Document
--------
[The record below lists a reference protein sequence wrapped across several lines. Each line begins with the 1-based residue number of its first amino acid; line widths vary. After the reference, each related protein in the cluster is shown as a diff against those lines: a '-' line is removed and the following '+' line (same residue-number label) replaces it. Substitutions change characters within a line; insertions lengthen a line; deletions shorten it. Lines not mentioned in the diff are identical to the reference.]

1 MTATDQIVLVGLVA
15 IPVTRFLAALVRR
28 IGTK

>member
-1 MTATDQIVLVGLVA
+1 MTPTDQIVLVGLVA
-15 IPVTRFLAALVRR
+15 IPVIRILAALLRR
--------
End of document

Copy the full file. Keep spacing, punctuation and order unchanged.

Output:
[The record below lists a reference protein sequence wrapped across several lines. Each line begins with the 1-based residue number of its first amino acid; line widths vary. After the reference, each related protein in the cluster is shown as a diff against those lines: a '-' line is removed and the following '+' line (same residue-number label) replaces it. Substitutions change characters within a line; insertions lengthen a line; deletions shorten it. Lines not mentioned in the diff are identical to the reference.]

1 MTATDQIVLVGLVA
15 IPVTRFLAALVRR
28 IGTK

>member
-1 MTATDQIVLVGLVA
+1 MTPTDQIVLVGLVA
-15 IPVTRFLAALVRR
+15 IPVIRILAALLRR